But of even greater emphasis than the extent of the atonement, in Flowers’ “soteriology,” is his emphasis on a person’s inherent capacity to believe the Gospel or not believe the Gospel based solely on capacity they have in and from themselves (he often asserts that the way I just characterized his view on non-total-inability is a mischaracterization of what he actually believes on this front). In other words, Leighton believes that, post-fall, humans in general have retained a capacity, by nature, to decide if they want to believe the Gospel claim or not. He wants to qualify this, so that it doesn’t sound like the straight-up flaming Pelagianism that it is, by saying that: the Gospel itself, when a person is confronted with it, comes with the grace necessary to allow the person to say yes to it. But the issue with this qualification is that it fails to do what Flowers wants it to do. In other words, the person can still say no; and they can say no from the same latent nature whereby they can say yes from. This is why Flowers’ position is not just semi-Pelagian, but full-blown Pelagianism.

With that ground clearing done let me focus a bit (by way of rant) on what I just heard in his most recent podcast (vlogcast). Flowers was making his case for Provisionism on Galatians, most recently. In this particular podcast it’s like Flowers has gotten sick of it all, and simply says what he really believes no-holds-barred. He really believes that the whole Reformed Protestant tradition (since you know, it can all be reduced into a monolithic caricature) can be relegated to a Manichean (or what he more generally refers to as Gnosticism) pagan philosophical framework that has no correlation with biblical reality. He believes that his view just is the prima facie case based on his “exterior” reading of the text of Scripture; as if Scripture has no inner-theologic funding its exterior theological assertions. As such, he doesn’t engage in what John Webster refers to as Scripture and Theological Reasoning. He doesn’t attempt to see what Thomas F. Torrance calls the Depth Dimension of Holy Scripture. In fact he thinks anyone who refers to teachers of the church, like Webster or Torrance, is simply referring to men’s reasonings about Scripture; meaning it isn’t of the divine mantle that Flowers (pretty sure he’s a man) in an ex cathedra way offers his pupils. Flowers, in short: believes that he has arrived at biblical reality, without any reference to the Tradition of the church catholic, in such a way that if anyone questions his approach (particularly if you’re a classical Calvinist), they are simply questioning Scripture itself.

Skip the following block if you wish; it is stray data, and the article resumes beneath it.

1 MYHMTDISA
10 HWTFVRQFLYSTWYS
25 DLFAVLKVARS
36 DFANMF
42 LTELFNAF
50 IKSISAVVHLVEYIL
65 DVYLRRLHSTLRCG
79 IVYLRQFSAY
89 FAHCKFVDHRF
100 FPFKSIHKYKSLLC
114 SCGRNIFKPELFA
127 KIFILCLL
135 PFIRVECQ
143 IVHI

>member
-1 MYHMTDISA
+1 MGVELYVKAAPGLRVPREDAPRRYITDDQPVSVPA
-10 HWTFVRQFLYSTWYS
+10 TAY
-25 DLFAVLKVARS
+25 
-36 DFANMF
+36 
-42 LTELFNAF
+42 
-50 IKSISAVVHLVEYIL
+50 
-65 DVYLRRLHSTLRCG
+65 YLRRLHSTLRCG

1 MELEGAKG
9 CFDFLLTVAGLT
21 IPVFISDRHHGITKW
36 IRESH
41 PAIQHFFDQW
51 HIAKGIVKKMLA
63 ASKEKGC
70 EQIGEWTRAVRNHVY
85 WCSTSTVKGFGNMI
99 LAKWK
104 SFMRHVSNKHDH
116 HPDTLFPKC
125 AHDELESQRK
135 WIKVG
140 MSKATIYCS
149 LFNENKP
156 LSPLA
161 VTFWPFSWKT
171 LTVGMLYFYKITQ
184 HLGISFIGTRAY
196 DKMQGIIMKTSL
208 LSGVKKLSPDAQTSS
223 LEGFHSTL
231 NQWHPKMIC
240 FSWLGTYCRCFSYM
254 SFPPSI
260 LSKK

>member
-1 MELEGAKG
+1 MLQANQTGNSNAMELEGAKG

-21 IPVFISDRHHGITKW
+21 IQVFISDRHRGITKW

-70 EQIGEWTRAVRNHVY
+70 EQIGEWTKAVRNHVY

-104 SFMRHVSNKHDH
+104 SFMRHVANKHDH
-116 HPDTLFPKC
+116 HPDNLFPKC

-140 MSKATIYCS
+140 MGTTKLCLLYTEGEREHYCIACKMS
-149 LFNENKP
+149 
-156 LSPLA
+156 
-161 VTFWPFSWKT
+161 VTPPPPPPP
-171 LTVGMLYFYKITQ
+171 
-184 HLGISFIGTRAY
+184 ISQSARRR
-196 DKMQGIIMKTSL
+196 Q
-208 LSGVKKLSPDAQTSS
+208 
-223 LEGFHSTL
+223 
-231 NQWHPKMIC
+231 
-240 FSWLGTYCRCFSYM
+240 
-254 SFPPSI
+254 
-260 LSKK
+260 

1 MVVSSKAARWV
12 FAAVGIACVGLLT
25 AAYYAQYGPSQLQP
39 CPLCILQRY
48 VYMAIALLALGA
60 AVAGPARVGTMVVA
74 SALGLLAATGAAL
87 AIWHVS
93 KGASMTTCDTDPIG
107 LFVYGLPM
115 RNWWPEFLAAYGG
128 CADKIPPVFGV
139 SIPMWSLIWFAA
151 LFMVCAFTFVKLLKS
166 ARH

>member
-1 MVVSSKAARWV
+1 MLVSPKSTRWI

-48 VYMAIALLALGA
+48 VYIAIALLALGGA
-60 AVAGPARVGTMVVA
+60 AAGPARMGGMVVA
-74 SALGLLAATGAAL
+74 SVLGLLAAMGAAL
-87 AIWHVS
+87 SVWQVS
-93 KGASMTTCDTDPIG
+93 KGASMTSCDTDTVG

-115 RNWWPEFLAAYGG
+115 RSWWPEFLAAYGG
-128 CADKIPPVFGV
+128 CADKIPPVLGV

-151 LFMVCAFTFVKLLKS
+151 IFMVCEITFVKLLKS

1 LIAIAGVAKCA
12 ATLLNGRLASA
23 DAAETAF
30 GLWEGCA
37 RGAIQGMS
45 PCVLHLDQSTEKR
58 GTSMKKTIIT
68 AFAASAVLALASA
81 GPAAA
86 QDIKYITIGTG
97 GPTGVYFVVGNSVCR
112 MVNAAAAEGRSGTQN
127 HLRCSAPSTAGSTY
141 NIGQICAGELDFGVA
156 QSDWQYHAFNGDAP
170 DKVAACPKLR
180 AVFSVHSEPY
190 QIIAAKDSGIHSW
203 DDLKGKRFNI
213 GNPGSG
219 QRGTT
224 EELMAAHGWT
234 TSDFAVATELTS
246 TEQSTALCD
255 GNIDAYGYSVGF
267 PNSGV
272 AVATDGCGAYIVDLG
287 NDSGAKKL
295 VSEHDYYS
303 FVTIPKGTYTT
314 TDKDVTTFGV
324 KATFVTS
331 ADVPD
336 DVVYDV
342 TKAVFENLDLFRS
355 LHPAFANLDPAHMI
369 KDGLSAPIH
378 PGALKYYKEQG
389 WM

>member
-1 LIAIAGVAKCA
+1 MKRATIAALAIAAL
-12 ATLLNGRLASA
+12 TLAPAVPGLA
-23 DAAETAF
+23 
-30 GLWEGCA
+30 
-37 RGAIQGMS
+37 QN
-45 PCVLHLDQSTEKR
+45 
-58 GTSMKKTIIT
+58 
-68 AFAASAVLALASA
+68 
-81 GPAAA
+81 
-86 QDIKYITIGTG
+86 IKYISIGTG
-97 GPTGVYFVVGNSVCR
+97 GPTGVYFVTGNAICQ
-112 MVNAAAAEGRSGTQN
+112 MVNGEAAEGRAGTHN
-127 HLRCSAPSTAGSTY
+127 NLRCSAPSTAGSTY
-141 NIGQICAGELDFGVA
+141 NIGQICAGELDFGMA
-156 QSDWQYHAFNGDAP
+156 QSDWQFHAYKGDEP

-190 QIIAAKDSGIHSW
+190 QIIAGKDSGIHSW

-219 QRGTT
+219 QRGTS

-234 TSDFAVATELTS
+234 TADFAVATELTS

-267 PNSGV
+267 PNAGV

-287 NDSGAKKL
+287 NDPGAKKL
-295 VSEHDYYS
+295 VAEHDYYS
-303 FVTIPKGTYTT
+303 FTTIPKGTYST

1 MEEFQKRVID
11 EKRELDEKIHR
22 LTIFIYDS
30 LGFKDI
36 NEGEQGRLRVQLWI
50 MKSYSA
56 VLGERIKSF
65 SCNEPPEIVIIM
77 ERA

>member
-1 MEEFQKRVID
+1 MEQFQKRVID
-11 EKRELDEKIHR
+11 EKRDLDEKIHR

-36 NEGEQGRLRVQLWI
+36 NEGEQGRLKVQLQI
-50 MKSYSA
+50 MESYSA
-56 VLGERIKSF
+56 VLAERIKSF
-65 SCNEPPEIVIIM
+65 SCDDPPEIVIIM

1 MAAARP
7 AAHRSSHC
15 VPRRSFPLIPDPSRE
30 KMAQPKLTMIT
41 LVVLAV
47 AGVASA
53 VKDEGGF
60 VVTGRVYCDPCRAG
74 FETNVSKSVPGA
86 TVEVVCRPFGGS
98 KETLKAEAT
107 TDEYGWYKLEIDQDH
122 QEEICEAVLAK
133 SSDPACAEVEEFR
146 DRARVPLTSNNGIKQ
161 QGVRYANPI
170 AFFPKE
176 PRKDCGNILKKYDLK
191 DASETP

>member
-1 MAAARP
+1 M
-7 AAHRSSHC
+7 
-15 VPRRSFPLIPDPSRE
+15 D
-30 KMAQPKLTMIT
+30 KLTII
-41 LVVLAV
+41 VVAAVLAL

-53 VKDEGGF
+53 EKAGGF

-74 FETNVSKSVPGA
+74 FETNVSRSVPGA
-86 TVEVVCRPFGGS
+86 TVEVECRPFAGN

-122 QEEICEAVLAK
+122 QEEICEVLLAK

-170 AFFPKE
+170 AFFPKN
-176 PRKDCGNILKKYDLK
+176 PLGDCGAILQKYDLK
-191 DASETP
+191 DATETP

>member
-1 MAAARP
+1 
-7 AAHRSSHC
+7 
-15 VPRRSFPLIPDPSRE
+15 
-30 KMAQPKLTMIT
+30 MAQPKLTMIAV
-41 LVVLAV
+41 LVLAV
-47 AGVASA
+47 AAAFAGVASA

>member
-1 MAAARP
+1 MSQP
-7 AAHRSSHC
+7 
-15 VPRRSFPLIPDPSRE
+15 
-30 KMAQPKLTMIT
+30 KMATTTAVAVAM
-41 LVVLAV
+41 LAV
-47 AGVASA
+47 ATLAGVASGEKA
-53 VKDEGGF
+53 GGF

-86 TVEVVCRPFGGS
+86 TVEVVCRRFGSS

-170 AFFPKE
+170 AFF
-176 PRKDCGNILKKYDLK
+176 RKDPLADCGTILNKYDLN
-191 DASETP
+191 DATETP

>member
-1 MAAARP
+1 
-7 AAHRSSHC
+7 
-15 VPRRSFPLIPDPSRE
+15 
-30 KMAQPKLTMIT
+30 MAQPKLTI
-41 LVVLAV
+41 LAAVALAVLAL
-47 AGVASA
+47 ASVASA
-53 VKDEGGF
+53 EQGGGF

Why do I often highlight people like Flowers; why do I pay attention to them (you know, since I should apparently “be above” this as some sort of academic Christian)? Because, they (he) have large followings and are influencing large swaths of the church; and typically they are never challenged by anyone who is informed on the areas they are teaching on and appealing to. I am informed on these areas, and so I want to offer a counter-voice, online, to Flowers et al. so that if anyone is looking for that voice, or even if they’re not and stumble upon it, they will realize just how off the rails Flowers is. He can also serve as a foil for Evangelical Calvinism, and do so as a springboard from the popular to the more robust and constructive theologic that Evangelical Calvinism offers.

What is Christian Faith: Contra Christian Secularisms

The modern person has a variety of conceptions of what “faith” entails; this includes the modern Christian person as well. It is common, among large swaths of evangelical Christianity, to hear people refer to saving faith as something that is seemingly inherent to the person; as if it’s a self-generative ‘thing.’ But this is not what biblical faith entails. John Calvin emphasized ‘faith as knowledge of God’; Thomas Torrance and Karl Barth think faith from God’s Self-revelation in Jesus Christ, as a reality that co-inheres between the Father and Son by the Holy Spirit—as a notion of intimate trust that characterizes the eternal bond of the triune life. The point: contrary to modern conceptions of faith, biblical faith is a reality that is extra nos (outside of us). It is not something that we have inherent to ourselves. Instead, faith is a reality that is gifted to us and for us in the ‘faith of Christ’ (pistis Christou). In other words, a right and biblical understanding of faith entails the idea that humanity is not born with it as an inherent capacity. Faith, in the biblical understanding, is a supranatural miraculous reality that only God has capacity to bring for us in His believing and trusting for us in His humanity in Christ. If we don’t think this way, we end up conniving an independent factor or concept or ontology of faith that is somehow abstract and non-contingent upon God; a tertium quid, that ultimately would be in a competitive relationship with God vis-à-vis human agency.